- Bachman's always demonstrated a knack for crafting hideously catchy material and that was the case with the opener 'One and Only'. Every time I hear this one I struggle between my critical view which tells me this song is an abysmal slice of crap and the 17 year old in me that's always loved this kind of mindless AOR fun. Add a stomping melody and Bachman's instantly recognizable voice ... like I said, all these years later and I'm still torn. The song was also tapped as the album's second single. rating: *** stars
- Built on a BTO-styled jangle guitar riff and Bachman's patented stutter vocals, 'Sweet Lui-Louise' was tapped as the album's single and deservedly went top-40 in the US and Canada. Every time I hear this one it reminds me what a great party band BTO were. Anyone care for another Stella ? rating: **** stars
- With a slightly funkier edge and some great harmony vocals, 'Jump Back In the Light' was another personal favorite - the cheesy synthesizer solo also struck a chord with me. rating: *** stars
- Opening up with some tasty Bachman lead guitar, 'You Gotta Let Go' had the album's best AOR hook. It also showcased Bachman the singer. I've always loved it when he trotted out the tougher, ravaged voice (the one where he sounded like he'd been gurgling with steel wool). Yeah, he didn't have the best instrument you've ever heard, but list someone who managed to make as much out of his limitations as Bachman. rating: *** stars
- It may have been a throwaway number, but 'Tumbleweed' had more energy than most late-70s 'hair bands' could generate across an entire album. Mindless fun with a hysterical set of lyrics.. rating: *** star
- 'Stateline Blues' managed to epitomize the album's strengths and weaknesses.  Musically this was a by-the-numbers slice of AOR. You could almost see the band calculating the song's catchiness factor while being sure not to borrow too much from any particular source. At the same time, there was not denying the end result was catchy. Combined with more cheesy synthesizers, I'll admit this one was another guilty pleasure. rating: *** stars
- The lone non-Bachman original, 'Watch Me Fly' was penned by Sparks. To be honest the differences were marginal with the song offering up another slice of textbook AOR. In fact, Sparks voice lacked the rough hewn character of Bachman leaving this one to sound like something Whitesnake might have churned out. rating: ** stars
- Dedicated to Eric Clapton, 'Old Fashioned' found the band returning to BTO-styled sledgehammer rock. No subtleties on this one. Quite nice. rating: **** stars
- With Sparks handling lead vocals, 'She's Got It' was another professional, but anonymous rocker. The catchy refrain pushed the song towards the pop end of their repertoire and Bachman turned in a nice solo, but the overall effect was forgettable. rating: ** stars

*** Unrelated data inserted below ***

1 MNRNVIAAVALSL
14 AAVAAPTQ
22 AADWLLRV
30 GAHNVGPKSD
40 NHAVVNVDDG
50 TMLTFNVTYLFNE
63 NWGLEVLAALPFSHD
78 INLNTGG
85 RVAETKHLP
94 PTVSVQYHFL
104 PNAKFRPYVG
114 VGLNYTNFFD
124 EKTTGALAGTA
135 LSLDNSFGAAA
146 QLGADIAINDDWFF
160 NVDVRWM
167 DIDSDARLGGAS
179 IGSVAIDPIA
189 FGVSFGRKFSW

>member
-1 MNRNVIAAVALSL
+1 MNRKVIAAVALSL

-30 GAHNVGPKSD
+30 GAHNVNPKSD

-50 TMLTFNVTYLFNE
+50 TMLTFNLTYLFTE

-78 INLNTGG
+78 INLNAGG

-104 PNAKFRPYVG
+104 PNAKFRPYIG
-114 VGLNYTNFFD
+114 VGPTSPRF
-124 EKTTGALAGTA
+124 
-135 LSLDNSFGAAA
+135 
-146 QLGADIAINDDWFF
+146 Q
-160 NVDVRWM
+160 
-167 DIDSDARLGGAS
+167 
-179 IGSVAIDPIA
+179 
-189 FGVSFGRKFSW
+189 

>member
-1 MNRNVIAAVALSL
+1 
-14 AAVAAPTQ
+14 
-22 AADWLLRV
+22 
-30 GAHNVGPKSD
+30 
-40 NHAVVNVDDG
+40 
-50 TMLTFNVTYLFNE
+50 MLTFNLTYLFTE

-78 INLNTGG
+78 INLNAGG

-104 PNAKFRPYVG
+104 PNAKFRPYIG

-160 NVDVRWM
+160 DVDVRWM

- I've always loved Bachman's howl of a voice and he's seldom displayed it with as much energy as on the pounding bar band anthem 'There Ain't No Cure'. Yes I recognize this one had zilch in terms of artistic value, but I remember this was the one track I originally thought was pretty good. All these years later it still stands out as a personal favorite. rating: **** stars

As mentioned above, the album spun of a couple of singles: ........

The death of Bachman Turner Overdrive was a bitter pill to swallow. They were never within throwing distance of being great but they unearthed a rich vein of musical appreciation within me which still hasn’t been played out today. Almost in gratitude, I followed Randy Bachman through his biographic album Survivor which was far too personal and divorced from heavy rock to be anything other than indulgent. My hopes were higher for Ironhorse as within the close-knit environment of a band was how I was used to seeing him work and the preceding single, "Sweet Lui-Louise", bolstered that belief. Unfortunately, whilst not as tame as Survivor, this is more akin to pleasant rock and roll rather than raucous rawk.

The only tracks remotely like Bachman Turner Overdrive are "There Ain't No Cure" and "Old Fashioned", dedicated to "Slowhand" Clapton but with a vocal performance reminiscent of Hendrix. The rest are a likeable mix of rock-cum-pop with all the big guns appearing on side one: "Sweet Lui-Louise", "Jump Back In The Light", "One And Only" and "You Gotta Let Go". The three tracks penned by Tom Sparks are more blues orientated and fine in themselves but it's a mistake for Bachman to step down from lead vocals.

Not a thoroughbred but certainly worth a bit of a .......

- Randy Bachman - vocals, guitars, Roland synthesizer guitar, producer
- Tom Sparks - vocals, guitars
- John Pierce - bass
- Mike Baird - drums
- Barry Allen, Mavis McCauley - backing vocals

A1 One And Only 3:32
A2 Sweet Lui-Louise 3:11
A3 Jump Back In The Light 3:11
A4 You Gotta Let Go 4:00
A5 Tumbleweed 3:19
B1 Stateline Blues
Backing Vocals – Barry Allen, Mavis McCauley
B2 Watch Me Fly 3:41
B3 Old Fashioned (Dedicated To Slowhand) 3:10
B4 She's Got It 3:12
B5 There Ain't No Cure 3:57 

johnkatsmc5, welcome music..